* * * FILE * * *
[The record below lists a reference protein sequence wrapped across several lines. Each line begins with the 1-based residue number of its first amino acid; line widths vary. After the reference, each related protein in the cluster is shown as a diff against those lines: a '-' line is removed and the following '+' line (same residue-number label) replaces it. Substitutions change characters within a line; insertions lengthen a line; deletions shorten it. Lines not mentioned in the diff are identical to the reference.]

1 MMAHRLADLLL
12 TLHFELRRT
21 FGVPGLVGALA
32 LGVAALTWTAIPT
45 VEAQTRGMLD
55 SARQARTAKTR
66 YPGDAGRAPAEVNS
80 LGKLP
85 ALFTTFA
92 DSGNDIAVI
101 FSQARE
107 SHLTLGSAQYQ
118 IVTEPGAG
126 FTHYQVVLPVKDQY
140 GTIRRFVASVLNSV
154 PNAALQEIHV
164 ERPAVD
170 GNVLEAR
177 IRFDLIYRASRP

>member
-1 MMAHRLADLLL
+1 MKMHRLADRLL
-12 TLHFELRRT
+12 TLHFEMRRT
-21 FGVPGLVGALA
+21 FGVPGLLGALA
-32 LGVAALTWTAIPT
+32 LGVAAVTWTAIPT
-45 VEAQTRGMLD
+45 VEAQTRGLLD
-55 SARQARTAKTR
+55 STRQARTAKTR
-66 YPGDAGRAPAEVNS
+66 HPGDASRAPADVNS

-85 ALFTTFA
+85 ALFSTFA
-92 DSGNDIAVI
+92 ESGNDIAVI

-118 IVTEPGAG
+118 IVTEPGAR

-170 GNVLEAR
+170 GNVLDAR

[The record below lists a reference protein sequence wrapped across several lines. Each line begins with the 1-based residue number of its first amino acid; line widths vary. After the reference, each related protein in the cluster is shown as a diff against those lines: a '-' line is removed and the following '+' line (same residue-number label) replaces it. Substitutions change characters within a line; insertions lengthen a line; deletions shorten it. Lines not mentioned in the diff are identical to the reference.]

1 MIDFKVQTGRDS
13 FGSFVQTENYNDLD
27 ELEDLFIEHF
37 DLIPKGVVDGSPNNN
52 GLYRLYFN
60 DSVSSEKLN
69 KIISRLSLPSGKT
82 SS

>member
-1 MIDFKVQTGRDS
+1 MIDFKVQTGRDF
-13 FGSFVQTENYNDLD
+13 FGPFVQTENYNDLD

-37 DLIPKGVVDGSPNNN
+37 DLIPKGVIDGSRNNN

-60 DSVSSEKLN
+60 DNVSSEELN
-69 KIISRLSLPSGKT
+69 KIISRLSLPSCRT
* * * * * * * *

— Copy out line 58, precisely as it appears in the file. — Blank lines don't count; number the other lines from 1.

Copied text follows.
-37 DLIPKGVVDGSPNNN